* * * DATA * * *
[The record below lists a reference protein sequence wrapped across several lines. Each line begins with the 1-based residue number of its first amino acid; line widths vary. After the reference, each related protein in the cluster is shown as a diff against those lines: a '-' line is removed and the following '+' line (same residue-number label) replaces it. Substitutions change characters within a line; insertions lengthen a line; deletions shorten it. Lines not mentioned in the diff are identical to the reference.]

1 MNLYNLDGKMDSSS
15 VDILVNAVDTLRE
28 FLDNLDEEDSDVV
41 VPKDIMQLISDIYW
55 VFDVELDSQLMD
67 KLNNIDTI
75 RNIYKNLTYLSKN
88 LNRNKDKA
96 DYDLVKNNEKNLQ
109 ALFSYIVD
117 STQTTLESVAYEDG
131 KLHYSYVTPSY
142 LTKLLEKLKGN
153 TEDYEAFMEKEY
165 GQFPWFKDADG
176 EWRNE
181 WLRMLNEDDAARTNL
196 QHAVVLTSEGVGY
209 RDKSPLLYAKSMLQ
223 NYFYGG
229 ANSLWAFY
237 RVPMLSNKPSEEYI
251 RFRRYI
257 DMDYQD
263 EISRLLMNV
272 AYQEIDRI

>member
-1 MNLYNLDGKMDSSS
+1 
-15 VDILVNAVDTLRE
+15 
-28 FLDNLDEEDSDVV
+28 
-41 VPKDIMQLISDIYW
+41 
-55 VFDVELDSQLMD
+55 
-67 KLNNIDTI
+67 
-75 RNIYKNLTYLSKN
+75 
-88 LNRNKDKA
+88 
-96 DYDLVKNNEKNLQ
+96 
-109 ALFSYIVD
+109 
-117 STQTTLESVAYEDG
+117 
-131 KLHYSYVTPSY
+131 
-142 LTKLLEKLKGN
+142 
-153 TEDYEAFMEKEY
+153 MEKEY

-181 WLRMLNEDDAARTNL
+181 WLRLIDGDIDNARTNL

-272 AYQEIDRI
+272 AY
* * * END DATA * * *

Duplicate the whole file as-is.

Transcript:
[The record below lists a reference protein sequence wrapped across several lines. Each line begins with the 1-based residue number of its first amino acid; line widths vary. After the reference, each related protein in the cluster is shown as a diff against those lines: a '-' line is removed and the following '+' line (same residue-number label) replaces it. Substitutions change characters within a line; insertions lengthen a line; deletions shorten it. Lines not mentioned in the diff are identical to the reference.]

1 MNLYNLDGKMDSSS
15 VDILVNAVDTLRE
28 FLDNLDEEDSDVV
41 VPKDIMQLISDIYW
55 VFDVELDSQLMD
67 KLNNIDTI
75 RNIYKNLTYLSKN
88 LNRNKDKA
96 DYDLVKNNEKNLQ
109 ALFSYIVD
117 STQTTLESVAYEDG
131 KLHYSYVTPSY
142 LTKLLEKLKGN
153 TEDYEAFMEKEY
165 GQFPWFKDADG
176 EWRNE
181 WLRMLNEDDAARTNL
196 QHAVVLTSEGVGY
209 RDKSPLLYAKSMLQ
223 NYFYGG
229 ANSLWAFY
237 RVPMLSNKPSEEYI
251 RFRRYI
257 DMDYQD
263 EISRLLMNV
272 AYQEIDRI

>member
-1 MNLYNLDGKMDSSS
+1 
-15 VDILVNAVDTLRE
+15 
-28 FLDNLDEEDSDVV
+28 
-41 VPKDIMQLISDIYW
+41 
-55 VFDVELDSQLMD
+55 
-67 KLNNIDTI
+67 
-75 RNIYKNLTYLSKN
+75 
-88 LNRNKDKA
+88 
-96 DYDLVKNNEKNLQ
+96 
-109 ALFSYIVD
+109 
-117 STQTTLESVAYEDG
+117 
-131 KLHYSYVTPSY
+131 
-142 LTKLLEKLKGN
+142 
-153 TEDYEAFMEKEY
+153 MEKEY

-181 WLRMLNEDDAARTNL
+181 WLRLIDGDIDNARTNL

-272 AYQEIDRI
+272 AY